The complaint alleges that USDA is illegally denying emergency food aid to the poorest households in California, and seeks to stop USDA from preventing California from providing emergency allotments for the plaintiffs and others in the class.

Both plaintiffs, Robin Hall and Steven Summers, are single adults in high risk groups for complications from COVID-19, who have been denied emergency food benefits. Both have decreased access to food due to the pandemic.

People with very low incomes, like Ms. Hall and Mr. Summers, face the greatest risk of hunger and food insecurity during the COVID crisis. They are less likely to have food reserves on hand to avoid frequent grocery trips, and more likely to rely on food banks, free meal providers, and other emergency channels for food distribution, which are currently overextended, under-resourced, or closed altogether.

“I’m using what savings I have to try to keep up with these rising food costs. After that, there isn’t enough left to pay rent and utilities,” says Mr. Summers. “If I’m having a hard time, I know others are too. We can’t control what this pandemic is doing to the cost of living, with all that’s going on, we need expanded benefits to help with the rising cost of everything, including food.”

One of the most immediate and urgent problems arising from the pandemic is hunger. Food prices are higher, many food staples are scarce, and shelter-in-place orders make food less accessible, particularly for those most vulnerable to the health risks of the coronavirus.

“We are simply asking USDA to do the right thing,” said Lindsay Nako, Director of Litigation and Training at Impact Fund. “The federal government has a responsibility to make sure people in this country do not go hungry during this pandemic. USDA needs to do its part.”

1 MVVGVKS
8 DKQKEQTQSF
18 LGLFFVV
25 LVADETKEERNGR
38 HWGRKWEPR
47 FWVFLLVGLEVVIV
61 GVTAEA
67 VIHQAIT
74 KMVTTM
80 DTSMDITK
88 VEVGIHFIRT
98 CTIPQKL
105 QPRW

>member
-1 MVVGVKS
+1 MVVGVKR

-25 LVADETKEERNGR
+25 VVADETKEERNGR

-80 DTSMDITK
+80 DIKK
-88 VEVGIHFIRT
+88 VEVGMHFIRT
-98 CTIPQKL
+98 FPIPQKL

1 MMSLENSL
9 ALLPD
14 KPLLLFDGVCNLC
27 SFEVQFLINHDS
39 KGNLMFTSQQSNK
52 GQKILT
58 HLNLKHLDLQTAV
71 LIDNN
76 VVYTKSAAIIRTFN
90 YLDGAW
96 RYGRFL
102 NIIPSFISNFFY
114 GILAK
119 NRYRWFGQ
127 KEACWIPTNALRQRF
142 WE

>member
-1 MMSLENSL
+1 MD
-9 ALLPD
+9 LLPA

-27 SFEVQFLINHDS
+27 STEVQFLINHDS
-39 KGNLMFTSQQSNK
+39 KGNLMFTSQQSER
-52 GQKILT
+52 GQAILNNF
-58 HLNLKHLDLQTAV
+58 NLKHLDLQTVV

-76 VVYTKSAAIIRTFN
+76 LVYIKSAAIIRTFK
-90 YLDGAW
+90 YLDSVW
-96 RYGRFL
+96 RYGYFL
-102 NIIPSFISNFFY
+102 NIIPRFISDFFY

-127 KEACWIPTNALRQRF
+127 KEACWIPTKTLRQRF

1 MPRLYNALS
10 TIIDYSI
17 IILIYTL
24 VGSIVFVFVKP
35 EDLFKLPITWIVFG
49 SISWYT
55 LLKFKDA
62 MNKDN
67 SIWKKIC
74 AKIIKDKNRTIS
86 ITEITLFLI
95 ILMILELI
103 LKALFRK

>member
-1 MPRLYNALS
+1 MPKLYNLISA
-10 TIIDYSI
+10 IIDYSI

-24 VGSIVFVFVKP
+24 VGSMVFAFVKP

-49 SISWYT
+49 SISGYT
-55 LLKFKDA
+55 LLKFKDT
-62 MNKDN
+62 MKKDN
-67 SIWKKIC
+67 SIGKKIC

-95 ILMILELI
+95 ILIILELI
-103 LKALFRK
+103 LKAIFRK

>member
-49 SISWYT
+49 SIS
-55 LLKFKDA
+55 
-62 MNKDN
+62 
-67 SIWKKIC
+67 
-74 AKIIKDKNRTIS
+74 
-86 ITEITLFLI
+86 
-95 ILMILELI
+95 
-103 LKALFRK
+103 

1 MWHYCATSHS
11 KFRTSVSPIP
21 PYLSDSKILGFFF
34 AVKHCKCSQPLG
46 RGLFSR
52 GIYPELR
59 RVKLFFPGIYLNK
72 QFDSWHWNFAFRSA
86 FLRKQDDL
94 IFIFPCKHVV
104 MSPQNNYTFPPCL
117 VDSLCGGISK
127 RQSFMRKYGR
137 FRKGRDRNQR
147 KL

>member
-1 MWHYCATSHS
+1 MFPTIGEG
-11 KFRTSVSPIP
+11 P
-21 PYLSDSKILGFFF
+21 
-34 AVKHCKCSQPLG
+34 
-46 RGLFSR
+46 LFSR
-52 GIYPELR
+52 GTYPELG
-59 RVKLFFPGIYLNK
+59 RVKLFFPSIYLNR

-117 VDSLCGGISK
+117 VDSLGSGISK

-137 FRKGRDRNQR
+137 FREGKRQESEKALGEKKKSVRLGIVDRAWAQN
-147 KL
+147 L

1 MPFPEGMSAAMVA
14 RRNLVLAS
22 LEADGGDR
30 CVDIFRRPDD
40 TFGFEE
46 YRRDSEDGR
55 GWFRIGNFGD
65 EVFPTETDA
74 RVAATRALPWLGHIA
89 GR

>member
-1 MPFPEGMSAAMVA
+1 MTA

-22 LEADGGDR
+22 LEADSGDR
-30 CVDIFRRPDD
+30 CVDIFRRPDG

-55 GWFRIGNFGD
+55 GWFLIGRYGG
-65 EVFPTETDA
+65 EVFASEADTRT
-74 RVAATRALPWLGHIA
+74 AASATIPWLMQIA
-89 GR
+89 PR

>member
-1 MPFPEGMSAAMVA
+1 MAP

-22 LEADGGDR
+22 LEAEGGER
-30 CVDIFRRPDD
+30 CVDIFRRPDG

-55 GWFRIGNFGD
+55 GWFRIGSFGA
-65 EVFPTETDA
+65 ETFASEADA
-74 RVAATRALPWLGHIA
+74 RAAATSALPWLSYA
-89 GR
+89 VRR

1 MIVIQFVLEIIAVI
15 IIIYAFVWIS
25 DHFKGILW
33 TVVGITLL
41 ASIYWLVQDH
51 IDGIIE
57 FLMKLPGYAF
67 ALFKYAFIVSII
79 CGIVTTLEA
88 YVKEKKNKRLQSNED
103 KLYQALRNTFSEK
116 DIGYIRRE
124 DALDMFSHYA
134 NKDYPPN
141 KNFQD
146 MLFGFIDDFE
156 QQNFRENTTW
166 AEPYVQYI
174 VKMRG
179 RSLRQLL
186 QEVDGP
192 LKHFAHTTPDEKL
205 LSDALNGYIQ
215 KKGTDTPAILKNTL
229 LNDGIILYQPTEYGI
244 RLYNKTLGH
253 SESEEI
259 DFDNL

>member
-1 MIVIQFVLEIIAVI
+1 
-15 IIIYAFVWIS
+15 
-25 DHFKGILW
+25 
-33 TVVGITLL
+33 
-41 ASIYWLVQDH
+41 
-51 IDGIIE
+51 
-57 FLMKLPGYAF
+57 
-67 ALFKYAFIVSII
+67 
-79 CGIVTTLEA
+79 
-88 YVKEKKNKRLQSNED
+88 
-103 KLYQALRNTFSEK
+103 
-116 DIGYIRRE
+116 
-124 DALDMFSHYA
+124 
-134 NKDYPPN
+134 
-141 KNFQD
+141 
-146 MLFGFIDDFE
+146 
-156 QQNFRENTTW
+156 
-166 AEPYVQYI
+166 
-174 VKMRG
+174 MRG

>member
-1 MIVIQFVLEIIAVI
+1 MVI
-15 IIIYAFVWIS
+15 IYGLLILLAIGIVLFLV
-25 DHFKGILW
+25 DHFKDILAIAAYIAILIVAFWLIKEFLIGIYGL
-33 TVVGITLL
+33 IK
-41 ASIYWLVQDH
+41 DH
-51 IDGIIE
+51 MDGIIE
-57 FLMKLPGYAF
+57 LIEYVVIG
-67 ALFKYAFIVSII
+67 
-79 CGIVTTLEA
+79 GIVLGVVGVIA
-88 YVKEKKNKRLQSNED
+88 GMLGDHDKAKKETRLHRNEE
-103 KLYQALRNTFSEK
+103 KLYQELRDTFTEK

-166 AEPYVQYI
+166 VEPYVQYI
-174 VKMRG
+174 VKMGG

The complaint can be read here.



Courtney McKinney, cmckinney[at]

Teddy Basham-Witherington, twitherington[at]


About The Impact Fund

We provide strategic leadership and support for litigation to achieve economic and social justice. We provide funds for impact litigation in the areas of civil rights, environmental justice, and poverty law. We offer innovative technical support, training, and expertise on issues that arise in large scale impact litigation. We serve as lead counsel, co-counsel, and amicus counsel in select class action and impact litigation.

About Western Center on Law & Poverty
Western Center on Law & Poverty fights for justice and system-wide change to secure housing, health care, racial justice and a strong safety net for low-income Californians. Western Center attains real-world, policy solutions for clients through litigation, legislative and policy advocacy, and technical assistance and legal support for the state’s legal aid programs. Western Center is California’s oldest and largest legal services support center.